Busy. Please wait.
Log in with Clever

show password
Forgot Password?

Don't have an account?  Sign up 
Sign up using Clever

Username is available taken
show password

Make sure to remember your password. If you forget it there is no way for StudyStack to send you a reset link. You would need to create a new account.
Your email address is only used to allow you to reset your password. See our Privacy Policy and Terms of Service.

Already a StudyStack user? Log In

Reset Password
Enter the associated with your account, and we'll email you a link to reset your password.
Didn't know it?
click below
Knew it?
click below
Don't Know
Remaining cards (0)
Embed Code - If you would like this activity on your web page, copy the script below and paste it into your web page.

  Normal Size     Small Size show me how



What is an Infectious Disease? Those caused by pathogenic microorganisms-bacteria, viruses,parasites,and fungi-which can be spread from one person to another.
Pathogens The microorganism that can cause diseases.
Resistance The ability to defend against infection.
Reasons Prevention Is Important 1)Easier and cheaper to prevent than treat 2)Contagious patients are present in the medical office 3)Increasing resistance 4)Lack of treatment for viruses 5)Epidemic of blood-borne diseases 6)Encroachment on formerly inaccessible habitant 7)Global travel
Virulent Able to cause serious illness
Epidemic Disease that attacks many people at one time
5 types of microorganisms that cause human disease Bacteria,specialized bacteria,viruses,fungi,and single-cell parasite
3 types of Bacteria(Bacterium,Single) Bacillus, Spirochetes, Spore
Rod shaped and cause tuberculosis, tetanus, and otitis media. Bacillus
Long, spiral, flexible bacteria. They cause syphilis and Lyme disease. Spirochetes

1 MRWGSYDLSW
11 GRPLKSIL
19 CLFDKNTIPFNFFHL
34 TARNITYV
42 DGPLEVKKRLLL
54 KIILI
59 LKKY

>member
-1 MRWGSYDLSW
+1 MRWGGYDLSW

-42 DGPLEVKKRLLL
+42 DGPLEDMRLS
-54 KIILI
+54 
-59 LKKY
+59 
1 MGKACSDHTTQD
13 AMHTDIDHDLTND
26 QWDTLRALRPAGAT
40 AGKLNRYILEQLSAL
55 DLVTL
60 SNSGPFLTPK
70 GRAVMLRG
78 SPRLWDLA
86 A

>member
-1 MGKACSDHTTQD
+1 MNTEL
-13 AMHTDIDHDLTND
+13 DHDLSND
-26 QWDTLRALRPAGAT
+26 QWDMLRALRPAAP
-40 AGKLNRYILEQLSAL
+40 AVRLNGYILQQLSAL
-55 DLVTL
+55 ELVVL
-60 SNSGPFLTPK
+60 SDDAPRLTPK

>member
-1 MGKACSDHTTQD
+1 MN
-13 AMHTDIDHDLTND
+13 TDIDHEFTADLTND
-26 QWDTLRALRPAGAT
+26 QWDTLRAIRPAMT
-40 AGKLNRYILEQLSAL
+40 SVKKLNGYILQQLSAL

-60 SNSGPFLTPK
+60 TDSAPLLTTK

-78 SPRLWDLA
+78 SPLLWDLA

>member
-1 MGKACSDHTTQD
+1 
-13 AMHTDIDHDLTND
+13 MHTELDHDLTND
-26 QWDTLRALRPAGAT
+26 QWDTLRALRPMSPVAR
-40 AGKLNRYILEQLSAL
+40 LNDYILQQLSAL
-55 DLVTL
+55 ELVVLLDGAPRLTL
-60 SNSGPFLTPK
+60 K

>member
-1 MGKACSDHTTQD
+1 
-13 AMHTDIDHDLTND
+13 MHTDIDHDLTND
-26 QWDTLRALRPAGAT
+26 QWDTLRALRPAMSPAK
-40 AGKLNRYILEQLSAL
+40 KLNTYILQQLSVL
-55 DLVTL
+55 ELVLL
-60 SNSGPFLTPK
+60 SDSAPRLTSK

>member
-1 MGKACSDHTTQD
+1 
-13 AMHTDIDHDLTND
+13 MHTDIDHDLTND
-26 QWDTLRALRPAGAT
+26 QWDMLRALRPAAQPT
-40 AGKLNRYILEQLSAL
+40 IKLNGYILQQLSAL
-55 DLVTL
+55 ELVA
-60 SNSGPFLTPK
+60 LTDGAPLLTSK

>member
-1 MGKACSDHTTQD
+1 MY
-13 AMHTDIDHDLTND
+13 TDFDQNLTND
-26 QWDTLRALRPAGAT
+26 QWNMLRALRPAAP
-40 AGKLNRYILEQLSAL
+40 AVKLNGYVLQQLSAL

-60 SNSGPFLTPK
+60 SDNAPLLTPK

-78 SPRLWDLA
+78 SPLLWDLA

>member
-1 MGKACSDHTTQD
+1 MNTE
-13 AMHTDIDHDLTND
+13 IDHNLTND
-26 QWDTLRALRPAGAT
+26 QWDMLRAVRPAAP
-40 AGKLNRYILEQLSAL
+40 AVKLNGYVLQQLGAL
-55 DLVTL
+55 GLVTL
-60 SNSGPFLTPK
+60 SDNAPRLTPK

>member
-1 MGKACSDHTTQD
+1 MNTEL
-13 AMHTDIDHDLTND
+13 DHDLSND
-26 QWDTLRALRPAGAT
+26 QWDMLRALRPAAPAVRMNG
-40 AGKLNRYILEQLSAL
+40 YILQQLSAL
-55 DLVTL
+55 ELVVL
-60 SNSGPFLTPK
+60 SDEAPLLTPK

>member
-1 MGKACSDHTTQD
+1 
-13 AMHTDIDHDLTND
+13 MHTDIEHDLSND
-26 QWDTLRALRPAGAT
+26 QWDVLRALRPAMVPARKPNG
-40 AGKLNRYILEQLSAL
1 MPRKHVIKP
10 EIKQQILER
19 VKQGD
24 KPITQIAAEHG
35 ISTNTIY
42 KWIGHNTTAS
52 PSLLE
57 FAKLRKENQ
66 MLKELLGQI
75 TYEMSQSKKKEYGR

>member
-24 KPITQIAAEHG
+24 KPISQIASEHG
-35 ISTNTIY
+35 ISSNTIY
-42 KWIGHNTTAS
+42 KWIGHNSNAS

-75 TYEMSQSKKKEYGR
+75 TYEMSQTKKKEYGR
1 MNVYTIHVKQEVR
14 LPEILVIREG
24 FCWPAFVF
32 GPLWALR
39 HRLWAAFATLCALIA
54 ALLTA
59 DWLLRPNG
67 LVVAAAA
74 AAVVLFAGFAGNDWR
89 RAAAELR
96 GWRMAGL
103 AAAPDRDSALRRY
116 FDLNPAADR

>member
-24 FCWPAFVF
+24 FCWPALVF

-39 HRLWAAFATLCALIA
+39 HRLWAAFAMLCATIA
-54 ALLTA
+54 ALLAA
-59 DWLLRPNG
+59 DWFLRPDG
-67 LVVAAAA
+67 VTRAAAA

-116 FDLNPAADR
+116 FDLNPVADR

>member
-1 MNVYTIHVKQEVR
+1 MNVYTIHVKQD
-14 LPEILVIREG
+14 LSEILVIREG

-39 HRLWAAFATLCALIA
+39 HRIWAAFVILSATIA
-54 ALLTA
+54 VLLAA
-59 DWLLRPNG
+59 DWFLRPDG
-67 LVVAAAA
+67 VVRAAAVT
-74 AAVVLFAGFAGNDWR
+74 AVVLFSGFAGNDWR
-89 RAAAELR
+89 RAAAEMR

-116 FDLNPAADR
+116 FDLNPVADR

A dormant form that has formed a thick capsule around itself that is highly resistant to heat or chemicals. Spore
Smaller them most bacteria and cannot survive or reproduce outside of the human host. They include rickettsia and chlamydia. Specialized Bacteria
Smallest of infectious agents; they contain only DNA or RNA, but not both. VIruses
Vary in size from miscroscope to visible with naked eye. 10X as large as bacteria. Includes yeasts and molds. Fungi
Single-celled organisms that reproduce by budding. They cause candidiasis, vaginal infection, and infections in the mouth called thrush. Yeast
They grow by extending tentacle-like projections. Visible to the naked eye. Include ringworm, nail fungus, and athlete's foot. Mold
Larger organisms that live in or on another organism. They vary from single-celled organisms to worms and insects. Parasites
Protozoa Single-celled parasites that include species that cause diarrhea, trichomonas, vaginal infections, urinary tract and malaria.
Metazoa Multicellular parasites that often have complicated life cycles, which may include multiple hosts.
6 conditions that are necessary for microorganisms to grow and thrive: 1)A moist environment: the body is very moist 2)Nutrients 3)Temperature of around 98.6F(Normal Temp.) 4)Darkness 5)Neutral to slightly alkaline pH 6)Either an oygen source or an absence of oxygen
pH is a measure of the amount of acid in anything: a slightly alkaline pH is one with minimal acidity.
aerobic organism that requires oxygen
anaerobic organism that does not require oxygen
colonization taking over space and growing
3 normal physical factors that help the body fight off harmful microorganisms Intact Skin, Mucous Membranes, and Secretions
Mechanical responses the body makes to remove harmful irritants and pathogens Physiologic Responses
Inflammation the reaction of any tissue to injury
Four classic characteristics of inflammation: Redness, Swelling, Pain, and Heat.
Immune System Recognizes, attacks, and destroys pathogens
antigens a protein that is perceived to be foreign